Buxton was developed as a spa town to rival Bath in the south, in one of the highest market towns in England. Indeed, it’s a toss-up between Alston in Cumbria and Buxton as to which is the higher, both being about 1,000 feet above sea level. But you can no longer reach Alston by rail, whilst Buxton is linked to Manchester by a regular diesel service. I arrived in Buxton for a one night stay, and I cannot recall a visit researching for these articles where it rained so much. It rained when I arrived, all evening, and all morning until I went home. The Pavilion Gardens looked very impressive, but it was all very damp.
Don’t let me put you off, though. The architecture is stunning and the Crescent is being redeveloped at the moment into a new five star hotel which will update this fashionable Georgian spa town into, arguably, the finest in England. William Cavendish, 5th Duke of Devonshire was responsible for the original spa buildings between 1780 and 1789, well before the railway arrived in 1863. Two railway lines serving the town opened within two weeks of each other and had their opening ceremonies on the same day. A few years later in 1868, the Palace Hotel opened adjacent to the station to cater for visitors. It has recently changed hands and is now in the control of Britannia Hotels, whose company motto might as well be “caveat emptor” – let the buyer beware. I walked down a rarely used footpath down to the back of the hotel and had a poke about at the back before emerging into a service yard with, thankfully, an open gate to get out. The public areas looked inviting and attractive, but it’s up in the 122 rooms that some of the bad experiences occur. I had chosen to stay in the Old Hall Hotel (opposite the exquisite Opera House designed by Frank Matcham), which was excellent, and not much more expensive.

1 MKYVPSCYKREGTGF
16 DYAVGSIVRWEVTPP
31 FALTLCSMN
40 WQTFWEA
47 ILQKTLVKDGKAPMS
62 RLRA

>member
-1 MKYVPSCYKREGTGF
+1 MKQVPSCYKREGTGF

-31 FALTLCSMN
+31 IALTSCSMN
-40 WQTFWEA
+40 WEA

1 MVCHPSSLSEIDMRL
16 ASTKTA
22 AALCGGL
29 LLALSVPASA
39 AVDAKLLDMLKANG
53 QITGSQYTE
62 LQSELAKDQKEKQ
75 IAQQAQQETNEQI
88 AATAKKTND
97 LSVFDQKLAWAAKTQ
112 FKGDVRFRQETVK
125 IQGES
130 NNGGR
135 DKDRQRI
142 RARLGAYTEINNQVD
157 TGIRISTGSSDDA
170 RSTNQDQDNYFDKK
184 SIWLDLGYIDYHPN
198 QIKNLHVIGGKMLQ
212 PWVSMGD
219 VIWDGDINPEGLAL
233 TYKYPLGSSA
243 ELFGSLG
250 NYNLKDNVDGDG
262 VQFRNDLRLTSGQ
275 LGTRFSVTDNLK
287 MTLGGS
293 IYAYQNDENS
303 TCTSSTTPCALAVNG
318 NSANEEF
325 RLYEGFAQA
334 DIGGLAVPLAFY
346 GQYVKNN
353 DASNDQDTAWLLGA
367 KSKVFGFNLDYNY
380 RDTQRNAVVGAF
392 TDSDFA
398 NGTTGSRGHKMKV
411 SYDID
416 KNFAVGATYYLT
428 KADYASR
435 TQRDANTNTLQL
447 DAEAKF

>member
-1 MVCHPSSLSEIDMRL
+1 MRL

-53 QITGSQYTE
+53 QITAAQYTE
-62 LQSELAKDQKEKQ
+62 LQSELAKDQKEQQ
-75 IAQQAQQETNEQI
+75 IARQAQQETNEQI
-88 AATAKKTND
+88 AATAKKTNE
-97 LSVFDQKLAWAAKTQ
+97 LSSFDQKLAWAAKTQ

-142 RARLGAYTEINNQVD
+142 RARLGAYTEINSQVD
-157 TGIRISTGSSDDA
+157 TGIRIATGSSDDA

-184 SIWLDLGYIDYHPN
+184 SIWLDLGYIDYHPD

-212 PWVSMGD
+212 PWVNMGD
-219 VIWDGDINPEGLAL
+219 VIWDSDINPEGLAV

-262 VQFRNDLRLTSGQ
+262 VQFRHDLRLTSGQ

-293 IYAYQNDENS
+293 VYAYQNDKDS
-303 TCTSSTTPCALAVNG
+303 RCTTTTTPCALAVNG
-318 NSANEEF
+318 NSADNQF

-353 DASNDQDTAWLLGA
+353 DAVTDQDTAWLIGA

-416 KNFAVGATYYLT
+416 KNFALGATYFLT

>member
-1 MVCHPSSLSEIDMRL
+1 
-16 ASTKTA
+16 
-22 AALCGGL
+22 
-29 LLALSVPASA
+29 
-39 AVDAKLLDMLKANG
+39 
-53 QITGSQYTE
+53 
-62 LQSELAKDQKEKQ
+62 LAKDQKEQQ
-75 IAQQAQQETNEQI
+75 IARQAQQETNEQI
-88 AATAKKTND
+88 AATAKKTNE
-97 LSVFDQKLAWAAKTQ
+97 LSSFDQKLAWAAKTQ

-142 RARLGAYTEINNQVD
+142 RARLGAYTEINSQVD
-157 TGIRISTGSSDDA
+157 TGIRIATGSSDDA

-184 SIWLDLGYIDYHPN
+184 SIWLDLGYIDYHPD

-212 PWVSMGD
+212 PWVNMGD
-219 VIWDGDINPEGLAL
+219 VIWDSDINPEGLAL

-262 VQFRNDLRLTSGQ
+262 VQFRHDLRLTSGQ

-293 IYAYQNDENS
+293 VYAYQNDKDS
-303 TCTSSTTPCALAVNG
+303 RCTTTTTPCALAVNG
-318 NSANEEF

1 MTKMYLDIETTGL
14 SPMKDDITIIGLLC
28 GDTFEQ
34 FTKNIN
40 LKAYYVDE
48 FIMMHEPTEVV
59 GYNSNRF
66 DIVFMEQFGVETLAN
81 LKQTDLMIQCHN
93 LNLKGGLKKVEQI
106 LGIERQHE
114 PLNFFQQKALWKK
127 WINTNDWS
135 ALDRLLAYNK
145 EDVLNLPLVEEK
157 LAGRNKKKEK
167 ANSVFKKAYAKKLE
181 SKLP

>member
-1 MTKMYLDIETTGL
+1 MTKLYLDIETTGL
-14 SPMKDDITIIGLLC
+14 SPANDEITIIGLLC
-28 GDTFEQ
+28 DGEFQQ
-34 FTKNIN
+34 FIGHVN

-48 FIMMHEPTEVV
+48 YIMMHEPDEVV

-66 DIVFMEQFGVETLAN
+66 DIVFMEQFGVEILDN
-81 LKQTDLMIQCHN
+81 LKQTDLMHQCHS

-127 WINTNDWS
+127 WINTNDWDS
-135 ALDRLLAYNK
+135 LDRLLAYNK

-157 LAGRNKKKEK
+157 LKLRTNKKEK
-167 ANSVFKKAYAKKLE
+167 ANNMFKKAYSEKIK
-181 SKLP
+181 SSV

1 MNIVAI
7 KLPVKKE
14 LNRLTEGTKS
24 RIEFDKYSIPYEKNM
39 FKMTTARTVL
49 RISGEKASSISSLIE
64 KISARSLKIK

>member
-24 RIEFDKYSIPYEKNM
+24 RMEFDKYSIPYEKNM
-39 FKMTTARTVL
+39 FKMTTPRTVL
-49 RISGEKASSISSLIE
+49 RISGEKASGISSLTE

The Old Hall was occupied several times by Mary, Queen of Scots, from 1573 onwards until 1584 who (not being a well lady), came to take the waters. The thermal mineral water comes out at a spring at a constant temperature of 28°C and is piped to St Anne’s Well in the town, sometimes known as the Tuscany of the North.
Also worth seeing is Poole’s Cavern, a limestone show cavern a mile from the town centre. You are invited to take a Journey beneath the earth with expert guides, to explore the vast limestone caverns and see how crystal stalactites have lined the chambers over millions of years. Thereafter, stroll though beautiful woodland trails to a panoramic Peak District hilltop viewpoint. I was pleased to see the attraction was open through the winter 10am-4pm, with tours at weekends every 20 minutes, and during the week at 10:30, 12:30 & 2:30. More, of course, in the summer.
Outside the Opera House is a pick-up point for the little red “Victorian” tram which carries eight tourists at a time around the town centre and nearby attractions. If it looks rather like a milk float, that’s because it is. On the north side is the huge Devonshire Dome, bigger than St. Paul’s Cathedral dome, which is now used by the University of Derby as part of their campus in the town. It is both massive and unsupported, and its café would be a good place to stop for a coffee. Buxton has a compact town centre, with the railway station to the north, with an hourly service to Manchester and trains home to the north east.